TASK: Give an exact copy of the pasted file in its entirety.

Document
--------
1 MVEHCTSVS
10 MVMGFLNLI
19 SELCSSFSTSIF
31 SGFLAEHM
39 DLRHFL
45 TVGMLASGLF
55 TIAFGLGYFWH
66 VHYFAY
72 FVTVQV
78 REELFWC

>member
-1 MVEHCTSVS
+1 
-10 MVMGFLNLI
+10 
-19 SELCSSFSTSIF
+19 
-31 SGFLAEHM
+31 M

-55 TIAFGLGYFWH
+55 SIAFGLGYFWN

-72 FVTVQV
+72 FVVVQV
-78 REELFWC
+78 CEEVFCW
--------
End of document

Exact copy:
1 MVEHCTSVS
10 MVMGFLNLI
19 SELCSSFSTSIF
31 SGFLAEHM
39 DLRHFL
45 TVGMLASGLF
55 TIAFGLGYFWH
66 VHYFAY
72 FVTVQV
78 REELFWC

>member
-1 MVEHCTSVS
+1 
-10 MVMGFLNLI
+10 
-19 SELCSSFSTSIF
+19 
-31 SGFLAEHM
+31 M

-55 TIAFGLGYFWH
+55 SIAFGLGYFWN

-72 FVTVQV
+72 FVVVQV
-78 REELFWC
+78 CEEVFCW